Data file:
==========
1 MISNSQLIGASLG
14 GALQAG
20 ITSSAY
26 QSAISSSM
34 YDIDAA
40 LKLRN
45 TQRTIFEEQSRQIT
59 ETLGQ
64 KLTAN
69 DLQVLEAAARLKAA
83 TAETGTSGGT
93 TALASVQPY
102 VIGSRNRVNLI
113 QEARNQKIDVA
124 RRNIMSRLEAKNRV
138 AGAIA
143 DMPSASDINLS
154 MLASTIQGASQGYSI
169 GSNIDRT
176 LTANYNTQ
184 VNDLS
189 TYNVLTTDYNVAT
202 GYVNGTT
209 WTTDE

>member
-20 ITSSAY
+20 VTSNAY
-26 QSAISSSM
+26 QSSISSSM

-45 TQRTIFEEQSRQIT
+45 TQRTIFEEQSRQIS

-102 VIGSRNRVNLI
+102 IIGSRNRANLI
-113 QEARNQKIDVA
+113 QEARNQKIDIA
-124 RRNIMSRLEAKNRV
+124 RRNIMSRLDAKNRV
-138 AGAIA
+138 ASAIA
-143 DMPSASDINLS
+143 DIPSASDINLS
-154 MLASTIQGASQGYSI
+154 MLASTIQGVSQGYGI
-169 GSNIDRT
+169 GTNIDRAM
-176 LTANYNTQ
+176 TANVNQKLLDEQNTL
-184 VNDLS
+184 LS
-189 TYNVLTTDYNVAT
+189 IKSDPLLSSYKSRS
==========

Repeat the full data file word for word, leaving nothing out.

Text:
1 MISNSQLIGASLG
14 GALQAG
20 ITSSAY
26 QSAISSSM
34 YDIDAA
40 LKLRN
45 TQRTIFEEQSRQIT
59 ETLGQ
64 KLTAN
69 DLQVLEAAARLKAA
83 TAETGTSGGT
93 TALASVQPY
102 VIGSRNRVNLI
113 QEARNQKIDVA
124 RRNIMSRLEAKNRV
138 AGAIA
143 DMPSASDINLS
154 MLASTIQGASQGYSI
169 GSNIDRT
176 LTANYNTQ
184 VNDLS
189 TYNVLTTDYNVAT
202 GYVNGTT
209 WTTDE

>member
-20 ITSSAY
+20 VTSNAY
-26 QSAISSSM
+26 QSSISSSM

-45 TQRTIFEEQSRQIT
+45 TQRTIFEEQSRQIS

-102 VIGSRNRVNLI
+102 IIGSRNRANLI
-113 QEARNQKIDVA
+113 QEARNQKIDIA
-124 RRNIMSRLEAKNRV
+124 RRNIMSRLDAKNRV
-138 AGAIA
+138 ASAIA
-143 DMPSASDINLS
+143 DIPSASDINLS
-154 MLASTIQGASQGYSI
+154 MLASTIQGVSQGYGI
-169 GSNIDRT
+169 GTNIDRAM
-176 LTANYNTQ
+176 TANVNQKLLDEQNTL
-184 VNDLS
+184 LS
-189 TYNVLTTDYNVAT
+189 IKSDPLLSSYKSRS